Assuming that you aren't opting to import everything as a single bitmap image, you can individually set options for each layer you're importing. Click the layer (not the check mark) and to the right you'll see the options shown in Figure 3.4.

The options available for individual layers come down to two decisions: First, do you import as an editable vector graphic ("editable path") or as a bitmap; and two, do you want to create a movie clip while you're importing? If you're never going to scale the object and you're either planning to animate the object or the image is very complex, then you may consider converting it to a bitmap. In most cases I'd expect you'll want to leave it as a vector. Next hour you'll learn all about movie clips and you may consider revisiting this dialog then.

Importing FreeHand Files

I feel a bit like a Luddite discussing how to import FreeHand documents, but just because Adobe hasn't updated it since it was acquired along with Macromedia doesn't mean people don't still use it. In fact, when Flash and FreeHand were Macromedia products, they added some pretty decent import options for FreeHand. When you select File, Import, Import to Stage and point to a FreeHand document you'll see the dialog shown in Figure 3.5.

Figure 3.5

Figure 3.5 When you import a FreeHand file, Flash provides this dialog box.

This dialog serves primarily as a way to map features in FreeHand to work with Flash. For example, Flash needs to know how you want to handle pages for which there is no Flash equivalent. All these options are fairly easy to interpret.

Here are some tips to help you import drawings into Flash. First, if you use FreeHand, be sure to take advantage of FreeHand's symbols because they translate directly to Flash's symbols so that graphics can be recycled. You'll learn about symbols and Flash's Library in Hour 4, "Using the Library for Productivity." Also, each object created in FreeHand should be separated into its own layer. Although you can easily put multiple objects on one layer, you'll be able to access individual objects more easily if you create multiple layers.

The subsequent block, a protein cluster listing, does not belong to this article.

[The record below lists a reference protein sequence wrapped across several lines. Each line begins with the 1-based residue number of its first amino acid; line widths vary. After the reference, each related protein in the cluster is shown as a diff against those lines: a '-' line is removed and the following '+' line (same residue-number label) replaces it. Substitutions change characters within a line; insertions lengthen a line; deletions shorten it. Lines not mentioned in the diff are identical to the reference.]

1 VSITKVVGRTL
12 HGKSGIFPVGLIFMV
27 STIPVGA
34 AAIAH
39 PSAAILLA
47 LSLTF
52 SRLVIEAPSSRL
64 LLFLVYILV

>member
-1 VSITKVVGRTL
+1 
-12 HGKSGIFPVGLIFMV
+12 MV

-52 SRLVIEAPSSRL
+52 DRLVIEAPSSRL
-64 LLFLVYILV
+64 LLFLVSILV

There are many text effects that you can create in FreeHand and Illustrator that don't translate to Flash. For example, text attached to paths doesn't remain editable when a file is imported into Flash. Also, because only FreeHand supports strokes on text, Flash ignores this effect. Fine adjustments to font sizes and kerning are possible in FreeHand and Illustrator, but they don't work as well in Flash, so font spacing often changes slightly when a file is imported into Flash. Sometimes text automatically converts to paths (which means it isn't editable when it gets into Flash). These are just some general tips. Creating the smallest, best-looking image that imports seamlessly into Flash might take some additional experimenting in either FreeHand or Illustrator.

Importing Flash Player Files

The simplest and most consistently reliable option for importing vector graphics into Flash is to import Flash Player (.swf) files. Most graphics people don't think of .swf as an image file format—it's even listed as "Flash Movie" in the import dialog. Just realize a one-frame movie is really a graphic. Of course, a .swf is not like a FreeHand file or an Illustrator file because it's not fully editable. When using newer versions of FreeHand and Illustrator, you can export your working files directly into the .swf format. They export amazingly well, the final files are quite small, and the images retain all the details and quality of the originals.

The best process is to create a graphic in whatever program you prefer and then if that program doesn't export .swfs, open the file in a program that does (such as FreeHand, Illustrator, Fireworks, or several others). Then simply export it as a .swf. You can then import the .swf directly into a Flash file. Even if the graphics program you use doesn't support exporting .swf files, you can open the file in a tool that does and export a .swf from there. This means that the graphics tool you select must export files in a format that is supported by the tool you use to export .swf files.

  • + Share This
  • 🔖 Save To Your Account